Cyberattack at UnitedHealth Group launched by Blackcat ransomware group | #ransomware | #cybercrime

A ransomware group known as Blackcat was behind a cyberattack last week at UnitedHealth Group that has disrupted prescriptions across the country, Reuters reported Monday.

Blackcat actors employ a multiple extortion model of attack, the U.S. Justice Department says, with affiliates stealing sensitive data and seeking a ransom in exchange for decrypting the victim’s system and not publishing stolen data.

UnitedHealth Group disclosed the cyberattack Thursday, saying a nation-state associated cybersecurity threat actor had accessed some information technology systems at its Change Healthcare business in Tennessee. Reuters on Monday, citing unnamed sources familiar with the matter, pegged the attack to Blackcat.

UnitedHealth Group did not comment on the Reuters report. The Minnetonka-based health care giant said it has worked with pharmacies and health care providers to make sure patients still get the care they need.

“We estimate more than 90% of the nation’s 70,000+ pharmacies have modified electronic claim processing to mitigate impacts from the Change Healthcare cyber security issue; the remainder have offline processing workarounds,” the company said in a statement to the Star Tribune.

UnitedHealth Group operates UnitedHealthcare, which is one of the nation’s largest health insurers, as well as Optum, a health services business including a large pharmacy benefit manager (PBM) called OptumRx.

“Both OptumRx and UnitedHealthcare are seeing minimal reports, including less than 100 out of more than 65 million PBM members not being able to get their prescriptions,” the company said. “Those patients have been immediately escalated and we have no reports of continuity of care issues.”

Pharmacies use the Change Healthcare systems to confirm health insurance coverage for prescriptions, including cost-sharing amounts owed by patients.

With those systems down, some patients have been spending more time at the pharmacy counter, as staff do more work using backup systems to check benefits, said Kate Surbaugh, chief executive of Sawtooth Mountain Clinic in Grand Marais. Health systems in the Twin Cities say they’ve made adjustments, as well, to maintain patient access to prescriptions.

“Everybody is getting the medicine that they need,” said Surbaugh, who runs a federally funded community health center that includes a large pharmacy operation. “The back end, I think, is going to be a little messier to figure out.”

In a Tuesday message to users, Change Healthcare said it was still working to get systems running again.

“The disruption is expected to last at least through the day,” the company said.

The American Hospital Association, a trade group, reiterated in a statement Monday that the Change Healthcare cyberattack is “having effects on the entire health care system.”

Blackcat is one of the most notorious of the internet’s many ransomware gangs — groups of cybercriminals who encrypt data to hold it hostage with the aim of securing massive cryptocurrency payouts, Reuters said. It has previously struck major businesses including MGM Resorts International and Caesars Entertainment.

In report earlier this month, the U.S. Health and Human Services Department identified Blackcat as a Russian “cyber criminal group” active since 2021.

In December, the Justice Department announced a “disruption campaign” against Blackcat, saying it had seized several of the group’s websites.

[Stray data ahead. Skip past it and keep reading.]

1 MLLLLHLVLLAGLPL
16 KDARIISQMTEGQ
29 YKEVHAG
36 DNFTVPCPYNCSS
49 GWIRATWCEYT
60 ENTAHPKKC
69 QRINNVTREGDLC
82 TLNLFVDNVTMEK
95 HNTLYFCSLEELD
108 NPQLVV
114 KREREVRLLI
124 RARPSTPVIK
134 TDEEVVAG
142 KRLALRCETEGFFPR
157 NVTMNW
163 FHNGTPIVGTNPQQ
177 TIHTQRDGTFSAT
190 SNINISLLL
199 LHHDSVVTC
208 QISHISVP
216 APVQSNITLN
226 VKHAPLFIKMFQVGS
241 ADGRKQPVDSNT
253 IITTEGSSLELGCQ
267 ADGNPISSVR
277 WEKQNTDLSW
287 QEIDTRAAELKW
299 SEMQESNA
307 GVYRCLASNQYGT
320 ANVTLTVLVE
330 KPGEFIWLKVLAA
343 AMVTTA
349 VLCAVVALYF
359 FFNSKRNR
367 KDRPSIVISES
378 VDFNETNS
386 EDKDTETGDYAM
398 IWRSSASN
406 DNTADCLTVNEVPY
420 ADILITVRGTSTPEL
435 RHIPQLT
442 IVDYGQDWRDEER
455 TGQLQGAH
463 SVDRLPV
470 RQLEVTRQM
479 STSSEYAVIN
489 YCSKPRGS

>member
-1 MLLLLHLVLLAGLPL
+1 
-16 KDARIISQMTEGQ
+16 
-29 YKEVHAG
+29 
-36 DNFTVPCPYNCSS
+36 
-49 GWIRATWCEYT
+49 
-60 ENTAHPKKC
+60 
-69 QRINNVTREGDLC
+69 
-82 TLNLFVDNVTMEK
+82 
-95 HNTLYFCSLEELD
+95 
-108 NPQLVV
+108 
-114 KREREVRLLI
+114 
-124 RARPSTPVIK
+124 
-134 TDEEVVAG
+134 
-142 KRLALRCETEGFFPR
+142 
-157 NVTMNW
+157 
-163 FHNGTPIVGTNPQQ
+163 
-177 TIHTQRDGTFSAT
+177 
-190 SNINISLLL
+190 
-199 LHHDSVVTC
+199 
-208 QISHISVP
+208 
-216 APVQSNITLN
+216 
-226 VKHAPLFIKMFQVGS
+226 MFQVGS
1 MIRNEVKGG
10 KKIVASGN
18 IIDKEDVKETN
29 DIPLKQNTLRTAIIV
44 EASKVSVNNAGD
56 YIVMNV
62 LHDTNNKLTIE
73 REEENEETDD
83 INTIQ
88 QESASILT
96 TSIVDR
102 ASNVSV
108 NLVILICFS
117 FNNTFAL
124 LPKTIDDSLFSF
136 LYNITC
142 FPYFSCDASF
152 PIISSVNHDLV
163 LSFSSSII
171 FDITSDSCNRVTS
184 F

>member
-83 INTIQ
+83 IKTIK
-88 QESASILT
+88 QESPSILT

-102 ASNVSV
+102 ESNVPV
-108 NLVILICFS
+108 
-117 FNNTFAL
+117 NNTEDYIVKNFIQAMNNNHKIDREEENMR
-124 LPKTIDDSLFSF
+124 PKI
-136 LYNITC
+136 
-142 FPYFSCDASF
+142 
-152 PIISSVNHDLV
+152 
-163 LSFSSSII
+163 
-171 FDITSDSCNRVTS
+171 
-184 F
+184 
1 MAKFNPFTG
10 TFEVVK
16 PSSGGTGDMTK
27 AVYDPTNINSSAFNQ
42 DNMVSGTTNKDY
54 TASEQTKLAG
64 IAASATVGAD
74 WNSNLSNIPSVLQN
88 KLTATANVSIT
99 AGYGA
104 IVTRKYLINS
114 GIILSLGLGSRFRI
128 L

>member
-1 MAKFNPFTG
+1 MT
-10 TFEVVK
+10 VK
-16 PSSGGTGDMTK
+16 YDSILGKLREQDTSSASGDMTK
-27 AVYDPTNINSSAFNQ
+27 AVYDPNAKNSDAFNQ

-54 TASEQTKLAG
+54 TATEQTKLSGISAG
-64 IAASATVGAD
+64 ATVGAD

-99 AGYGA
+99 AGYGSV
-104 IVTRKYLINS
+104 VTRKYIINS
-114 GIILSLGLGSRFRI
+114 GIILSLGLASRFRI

Blackcat has notched more than 1,000 victims, including networks that support “U.S. critical infrastructure,” according to the Justice Department. Millions of dollars in ransoms have been ponied up to the group.

Until recently, publicly traded companies such as UnitedHealth didn’t generally report security breaches to the Securities and Exchange Commission. But a new SEC rule instituted in mid-December requires the disclosure of “material” security breaches within four business days of their occurrence.

Exceptions can be made for public safety or national security circumstances. UnitedHealthcare is one of at least a half-dozen companies that have reported potentially material breaches since the rule went into effect, SEC records indicate.

Generally, the SEC considers events “material” when “reasonable” investors would consider it important. The materiality of cybersecurity breaches, however, is not always immediately clear.

UnitedHealth, in its SEC filing on Feb. 20, said it “has not determined the incident is reasonably likely to materially impact the Company’s financial condition or results of operations.”

Health care businesses are particularly vulnerable to cyberattacks, partly due to the value of patient records. Companies can shell out millions of dollars identifying and remedying a hack — and breaches in the health care industry are often the most expensive, according to HHS, which tracks health care hacks.

Last year, the average breach in the health care industry cost $10.93 million, up from $10.10 million a year earlier, according to a Feb. 15 report on Russian hacking. Financial services were second highest at $5.9 million per breach on average.

UnitedHealthcare Student Resources, an arm of United that provides insurance to students, reported a hack to HHS involving 398,319 people. The company said names, phone numbers, claims and prescription information may have been accessed.

UnitedHealth’s data in that case was retrieved through a major ransomware hack of MoveIt file-sharing software, which is used by companies and organizations worldwide. The culprit was a Russian ransomware group known as Clop. UnitedHealth told the Star Tribune last year that it did not pay a ransom.

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